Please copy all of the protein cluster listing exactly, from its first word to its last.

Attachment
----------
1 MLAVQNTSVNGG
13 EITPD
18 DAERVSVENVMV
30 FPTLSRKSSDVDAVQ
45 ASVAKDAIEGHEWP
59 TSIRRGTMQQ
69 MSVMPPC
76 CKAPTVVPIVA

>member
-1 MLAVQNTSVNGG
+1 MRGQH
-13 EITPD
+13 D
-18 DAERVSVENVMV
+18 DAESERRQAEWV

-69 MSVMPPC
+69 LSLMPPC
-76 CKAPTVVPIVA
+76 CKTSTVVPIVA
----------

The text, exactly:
1 MLAVQNTSVNGG
13 EITPD
18 DAERVSVENVMV
30 FPTLSRKSSDVDAVQ
45 ASVAKDAIEGHEWP
59 TSIRRGTMQQ
69 MSVMPPC
76 CKAPTVVPIVA

>member
-1 MLAVQNTSVNGG
+1 MRGQH
-13 EITPD
+13 D
-18 DAERVSVENVMV
+18 DAESERRQAEWV

-69 MSVMPPC
+69 LSLMPPC
-76 CKAPTVVPIVA
+76 CKTSTVVPIVA